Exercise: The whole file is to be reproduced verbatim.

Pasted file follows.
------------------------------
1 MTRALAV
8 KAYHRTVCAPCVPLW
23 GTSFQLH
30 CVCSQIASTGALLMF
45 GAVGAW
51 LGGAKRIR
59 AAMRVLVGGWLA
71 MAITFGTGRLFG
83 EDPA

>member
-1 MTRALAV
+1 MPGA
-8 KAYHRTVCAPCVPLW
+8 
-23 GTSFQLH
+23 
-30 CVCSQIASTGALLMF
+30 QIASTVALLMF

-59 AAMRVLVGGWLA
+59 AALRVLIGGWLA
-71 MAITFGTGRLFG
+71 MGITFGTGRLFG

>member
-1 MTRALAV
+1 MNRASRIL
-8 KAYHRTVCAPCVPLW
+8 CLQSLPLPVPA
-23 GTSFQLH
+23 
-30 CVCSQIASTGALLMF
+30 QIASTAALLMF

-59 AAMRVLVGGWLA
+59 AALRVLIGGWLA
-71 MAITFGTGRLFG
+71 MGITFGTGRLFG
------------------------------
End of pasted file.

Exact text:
1 MTRALAV
8 KAYHRTVCAPCVPLW
23 GTSFQLH
30 CVCSQIASTGALLMF
45 GAVGAW
51 LGGAKRIR
59 AAMRVLVGGWLA
71 MAITFGTGRLFG
83 EDPA

>member
-1 MTRALAV
+1 MPGA
-8 KAYHRTVCAPCVPLW
+8 
-23 GTSFQLH
+23 
-30 CVCSQIASTGALLMF
+30 QIASTVALLMF

-59 AAMRVLVGGWLA
+59 AALRVLIGGWLA
-71 MAITFGTGRLFG
+71 MGITFGTGRLFG

>member
-1 MTRALAV
+1 MNRASRIL
-8 KAYHRTVCAPCVPLW
+8 CLQSLPLPVPA
-23 GTSFQLH
+23 
-30 CVCSQIASTGALLMF
+30 QIASTAALLMF

-59 AAMRVLVGGWLA
+59 AALRVLIGGWLA
-71 MAITFGTGRLFG
+71 MGITFGTGRLFG